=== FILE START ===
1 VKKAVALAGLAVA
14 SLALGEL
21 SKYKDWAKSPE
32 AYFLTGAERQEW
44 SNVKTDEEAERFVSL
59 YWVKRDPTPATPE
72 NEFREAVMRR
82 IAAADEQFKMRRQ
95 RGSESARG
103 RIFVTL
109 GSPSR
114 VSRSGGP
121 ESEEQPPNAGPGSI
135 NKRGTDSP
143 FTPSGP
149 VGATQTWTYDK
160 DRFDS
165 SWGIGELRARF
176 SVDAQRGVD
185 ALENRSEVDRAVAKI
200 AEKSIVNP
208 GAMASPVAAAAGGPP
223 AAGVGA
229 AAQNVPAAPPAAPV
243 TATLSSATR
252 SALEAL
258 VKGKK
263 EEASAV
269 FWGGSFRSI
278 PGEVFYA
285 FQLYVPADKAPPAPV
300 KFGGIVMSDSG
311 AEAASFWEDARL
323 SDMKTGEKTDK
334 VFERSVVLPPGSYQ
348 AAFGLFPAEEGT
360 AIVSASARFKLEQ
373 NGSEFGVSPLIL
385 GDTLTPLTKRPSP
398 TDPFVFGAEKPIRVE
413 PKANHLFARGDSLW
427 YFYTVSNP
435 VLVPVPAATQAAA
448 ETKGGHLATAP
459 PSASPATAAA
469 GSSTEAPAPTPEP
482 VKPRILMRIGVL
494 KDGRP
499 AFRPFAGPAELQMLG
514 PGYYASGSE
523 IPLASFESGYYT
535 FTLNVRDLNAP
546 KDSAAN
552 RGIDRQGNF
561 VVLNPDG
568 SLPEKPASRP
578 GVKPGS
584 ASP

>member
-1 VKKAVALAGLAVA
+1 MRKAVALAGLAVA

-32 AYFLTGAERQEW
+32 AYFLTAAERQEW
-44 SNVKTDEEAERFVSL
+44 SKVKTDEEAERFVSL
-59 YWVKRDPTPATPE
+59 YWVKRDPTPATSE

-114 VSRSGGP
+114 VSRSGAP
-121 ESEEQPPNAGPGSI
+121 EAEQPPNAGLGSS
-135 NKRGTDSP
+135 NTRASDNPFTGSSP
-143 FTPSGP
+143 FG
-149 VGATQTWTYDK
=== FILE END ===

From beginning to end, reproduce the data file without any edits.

1 VKKAVALAGLAVA
14 SLALGEL
21 SKYKDWAKSPE
32 AYFLTGAERQEW
44 SNVKTDEEAERFVSL
59 YWVKRDPTPATPE
72 NEFREAVMRR
82 IAAADEQFKMRRQ
95 RGSESARG
103 RIFVTL
109 GSPSR
114 VSRSGGP
121 ESEEQPPNAGPGSI
135 NKRGTDSP
143 FTPSGP
149 VGATQTWTYDK
160 DRFDS
165 SWGIGELRARF
176 SVDAQRGVD
185 ALENRSEVDRAVAKI
200 AEKSIVNP
208 GAMASPVAAAAGGPP
223 AAGVGA
229 AAQNVPAAPPAAPV
243 TATLSSATR
252 SALEAL
258 VKGKK
263 EEASAV
269 FWGGSFRSI
278 PGEVFYA
285 FQLYVPADKAPPAPV
300 KFGGIVMSDSG
311 AEAASFWEDARL
323 SDMKTGEKTDK
334 VFERSVVLPPGSYQ
348 AAFGLFPAEEGT
360 AIVSASARFKLEQ
373 NGSEFGVSPLIL
385 GDTLTPLTKRPSP
398 TDPFVFGAEKPIRVE
413 PKANHLFARGDSLW
427 YFYTVSNP
435 VLVPVPAATQAAA
448 ETKGGHLATAP
459 PSASPATAAA
469 GSSTEAPAPTPEP
482 VKPRILMRIGVL
494 KDGRP
499 AFRPFAGPAELQMLG
514 PGYYASGSE
523 IPLASFESGYYT
535 FTLNVRDLNAP
546 KDSAAN
552 RGIDRQGNF
561 VVLNPDG
568 SLPEKPASRP
578 GVKPGS
584 ASP

>member
-1 VKKAVALAGLAVA
+1 MRKAVALAGLAVA

-32 AYFLTGAERQEW
+32 AYFLTAAERQEW
-44 SNVKTDEEAERFVSL
+44 SKVKTDEEAERFVSL
-59 YWVKRDPTPATPE
+59 YWVKRDPTPATSE

-114 VSRSGGP
+114 VSRSGAP
-121 ESEEQPPNAGPGSI
+121 EAEQPPNAGLGSS
-135 NKRGTDSP
+135 NTRASDNPFTGSSP
-143 FTPSGP
+143 FG
-149 VGATQTWTYDK